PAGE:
Thursday, December 1, 2016

The Library’s Buzz

Dani Guzman, Ex Libris

November was the month of the annual Charleston Conference, three days of thought-provoking presentations on the present and future of the library arts. Of course, Ex Libris was there – and we will shortly be sharing what we see as the key takeaways. Another important year-end event is the release of the Library Journal magazine’s Year in Architecture review, noting the trends and hard data on library design.  One unusual library building we read about this month is housed in a former nuclear bunker – but it’s for a very good reason. Moving from the physical space to the intellectual one, the Buzz also looks at two large-scale societal issues – information literacy and sustainability – and how they impact the modern library. Last, but not least, a surprise that reveals the librarian’s inner jokester.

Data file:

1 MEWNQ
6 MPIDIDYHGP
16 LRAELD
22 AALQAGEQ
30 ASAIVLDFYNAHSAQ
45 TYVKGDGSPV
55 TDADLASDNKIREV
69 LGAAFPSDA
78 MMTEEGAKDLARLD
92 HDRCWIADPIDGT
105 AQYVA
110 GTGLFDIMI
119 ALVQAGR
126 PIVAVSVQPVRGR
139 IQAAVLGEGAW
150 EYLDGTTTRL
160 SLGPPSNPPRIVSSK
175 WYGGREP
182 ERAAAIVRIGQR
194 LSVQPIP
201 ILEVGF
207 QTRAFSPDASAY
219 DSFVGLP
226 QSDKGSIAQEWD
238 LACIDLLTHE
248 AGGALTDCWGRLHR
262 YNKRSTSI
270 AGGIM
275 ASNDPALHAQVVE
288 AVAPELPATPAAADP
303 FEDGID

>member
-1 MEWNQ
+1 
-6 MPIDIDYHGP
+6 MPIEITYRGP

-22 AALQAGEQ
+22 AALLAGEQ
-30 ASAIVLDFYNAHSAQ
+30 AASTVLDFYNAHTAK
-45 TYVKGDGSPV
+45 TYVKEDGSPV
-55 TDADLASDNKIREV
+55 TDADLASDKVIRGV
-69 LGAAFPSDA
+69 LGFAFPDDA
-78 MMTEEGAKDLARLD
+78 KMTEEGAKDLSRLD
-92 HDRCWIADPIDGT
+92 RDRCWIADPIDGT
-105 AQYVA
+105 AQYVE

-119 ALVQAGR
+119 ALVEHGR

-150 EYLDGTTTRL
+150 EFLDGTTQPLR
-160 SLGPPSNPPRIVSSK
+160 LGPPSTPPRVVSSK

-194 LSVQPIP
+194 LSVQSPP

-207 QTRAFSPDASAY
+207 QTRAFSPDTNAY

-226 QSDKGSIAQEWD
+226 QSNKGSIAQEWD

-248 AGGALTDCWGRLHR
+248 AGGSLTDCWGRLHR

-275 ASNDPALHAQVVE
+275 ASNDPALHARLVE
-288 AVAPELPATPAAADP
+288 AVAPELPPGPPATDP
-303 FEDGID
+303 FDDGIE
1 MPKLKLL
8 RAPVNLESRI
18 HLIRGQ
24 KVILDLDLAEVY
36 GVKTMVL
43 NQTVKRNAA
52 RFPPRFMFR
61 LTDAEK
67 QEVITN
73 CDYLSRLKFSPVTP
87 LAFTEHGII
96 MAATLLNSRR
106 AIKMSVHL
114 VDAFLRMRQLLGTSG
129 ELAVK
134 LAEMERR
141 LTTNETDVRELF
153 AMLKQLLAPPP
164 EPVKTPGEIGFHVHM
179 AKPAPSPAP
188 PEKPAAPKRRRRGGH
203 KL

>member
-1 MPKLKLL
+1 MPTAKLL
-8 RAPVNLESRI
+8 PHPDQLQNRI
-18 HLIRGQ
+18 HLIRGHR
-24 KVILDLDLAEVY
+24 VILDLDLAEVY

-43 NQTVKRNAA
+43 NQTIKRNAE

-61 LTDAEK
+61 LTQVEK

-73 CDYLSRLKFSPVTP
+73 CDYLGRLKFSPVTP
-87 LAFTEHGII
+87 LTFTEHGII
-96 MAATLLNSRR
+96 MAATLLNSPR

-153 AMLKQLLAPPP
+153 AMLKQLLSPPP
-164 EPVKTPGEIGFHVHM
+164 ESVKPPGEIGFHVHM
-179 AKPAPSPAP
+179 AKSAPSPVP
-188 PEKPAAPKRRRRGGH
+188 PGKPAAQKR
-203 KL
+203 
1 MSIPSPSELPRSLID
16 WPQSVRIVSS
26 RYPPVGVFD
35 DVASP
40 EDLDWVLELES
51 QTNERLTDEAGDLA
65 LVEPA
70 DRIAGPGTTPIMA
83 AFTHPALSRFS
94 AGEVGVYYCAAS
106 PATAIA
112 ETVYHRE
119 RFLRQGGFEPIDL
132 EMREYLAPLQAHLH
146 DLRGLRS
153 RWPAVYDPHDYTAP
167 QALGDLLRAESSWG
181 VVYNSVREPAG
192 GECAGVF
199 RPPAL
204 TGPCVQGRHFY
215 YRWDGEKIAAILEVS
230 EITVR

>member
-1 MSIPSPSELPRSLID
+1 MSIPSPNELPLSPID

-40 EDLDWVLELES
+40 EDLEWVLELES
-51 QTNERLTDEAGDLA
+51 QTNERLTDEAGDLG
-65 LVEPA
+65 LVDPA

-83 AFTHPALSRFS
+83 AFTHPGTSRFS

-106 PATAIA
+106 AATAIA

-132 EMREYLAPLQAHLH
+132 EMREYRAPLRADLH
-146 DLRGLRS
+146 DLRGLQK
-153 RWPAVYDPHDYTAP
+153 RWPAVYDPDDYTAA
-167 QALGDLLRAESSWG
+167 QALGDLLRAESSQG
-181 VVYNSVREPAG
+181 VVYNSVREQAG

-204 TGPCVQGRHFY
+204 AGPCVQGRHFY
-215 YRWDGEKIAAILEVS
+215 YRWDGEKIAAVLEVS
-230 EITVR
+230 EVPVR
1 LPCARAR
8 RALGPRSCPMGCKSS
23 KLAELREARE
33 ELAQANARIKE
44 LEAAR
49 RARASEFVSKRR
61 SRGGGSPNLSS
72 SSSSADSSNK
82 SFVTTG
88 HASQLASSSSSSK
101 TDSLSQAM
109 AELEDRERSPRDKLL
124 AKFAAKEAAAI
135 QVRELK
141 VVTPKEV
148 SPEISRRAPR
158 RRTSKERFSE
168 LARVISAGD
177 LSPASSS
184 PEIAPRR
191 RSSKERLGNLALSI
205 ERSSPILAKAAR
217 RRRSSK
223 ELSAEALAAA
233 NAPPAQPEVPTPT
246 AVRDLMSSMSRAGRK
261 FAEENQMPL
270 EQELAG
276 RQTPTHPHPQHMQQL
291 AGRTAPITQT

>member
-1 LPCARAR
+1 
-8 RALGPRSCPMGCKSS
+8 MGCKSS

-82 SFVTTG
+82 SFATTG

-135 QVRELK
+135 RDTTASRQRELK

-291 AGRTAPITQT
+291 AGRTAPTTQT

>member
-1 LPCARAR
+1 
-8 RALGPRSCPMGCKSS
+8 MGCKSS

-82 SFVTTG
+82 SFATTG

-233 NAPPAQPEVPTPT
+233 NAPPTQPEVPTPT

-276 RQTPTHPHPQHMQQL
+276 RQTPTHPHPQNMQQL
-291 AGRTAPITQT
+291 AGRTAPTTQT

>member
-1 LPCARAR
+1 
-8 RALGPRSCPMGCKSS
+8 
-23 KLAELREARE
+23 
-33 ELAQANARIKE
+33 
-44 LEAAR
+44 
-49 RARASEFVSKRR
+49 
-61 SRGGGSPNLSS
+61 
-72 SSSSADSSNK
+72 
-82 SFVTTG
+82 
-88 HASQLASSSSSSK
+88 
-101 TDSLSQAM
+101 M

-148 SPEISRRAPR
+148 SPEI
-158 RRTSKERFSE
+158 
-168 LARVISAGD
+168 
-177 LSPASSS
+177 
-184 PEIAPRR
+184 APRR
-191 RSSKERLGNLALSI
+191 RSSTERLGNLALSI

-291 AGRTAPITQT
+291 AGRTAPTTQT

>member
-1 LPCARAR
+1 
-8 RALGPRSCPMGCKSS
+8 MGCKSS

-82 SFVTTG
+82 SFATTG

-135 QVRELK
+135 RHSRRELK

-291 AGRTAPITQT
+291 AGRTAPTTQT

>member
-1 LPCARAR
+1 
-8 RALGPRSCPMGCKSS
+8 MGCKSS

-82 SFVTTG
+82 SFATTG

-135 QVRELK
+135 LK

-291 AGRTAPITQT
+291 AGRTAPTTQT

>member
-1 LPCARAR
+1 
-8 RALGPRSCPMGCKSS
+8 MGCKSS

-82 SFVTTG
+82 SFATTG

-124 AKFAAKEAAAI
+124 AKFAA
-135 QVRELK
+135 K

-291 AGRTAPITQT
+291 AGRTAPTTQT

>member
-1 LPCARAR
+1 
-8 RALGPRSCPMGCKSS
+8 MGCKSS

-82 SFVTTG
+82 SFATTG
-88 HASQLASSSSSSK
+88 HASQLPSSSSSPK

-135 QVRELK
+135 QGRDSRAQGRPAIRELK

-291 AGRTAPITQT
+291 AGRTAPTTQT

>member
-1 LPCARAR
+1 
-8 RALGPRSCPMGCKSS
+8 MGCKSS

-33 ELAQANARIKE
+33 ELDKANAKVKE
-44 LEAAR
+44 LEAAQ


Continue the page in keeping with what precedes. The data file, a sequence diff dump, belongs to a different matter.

This year’s Charleston Conference, held at the Francis Marion Hotel in Charleston, South Carolina, touched on library assessment, resource preservation, big data, open access, and more. Read here about how the Library Journal’s Meredith Schwartz saw the conference, which she summarized as “a big tent” event.  Then, listen to the Ex Libris perspective on the Charleston Conference with the Trends and Takeaways webcast. Signup for the on-demand webinar here >>>

Library Journal released its Year in Architecture review of library construction projects completed in 2016, noting especially that architects have been focusing on creating a variety of open spaces.  The magazine provides a quick overview of the report, as well as in-depth data for academic and public libraries, as well as a list of the architects whose work was reviewed this year. Get all the information here >>>

One of the most interesting library buildings is undoubtedly the National Audiovisual Conservation Center, part of the Library of Congress, which is housed in a former nuclear bunker. The thick walls and impenetrable cells, initially intended to preserve America’s gold and leaders for a post-apocalypse future, are now dedicated to preserving Apocalypse Now and tens of thousands of other films from oblivion. Preservation, says the curator of the library’s oldest films, “is to make sure that we remember.” Watch a short clip on the center here >>>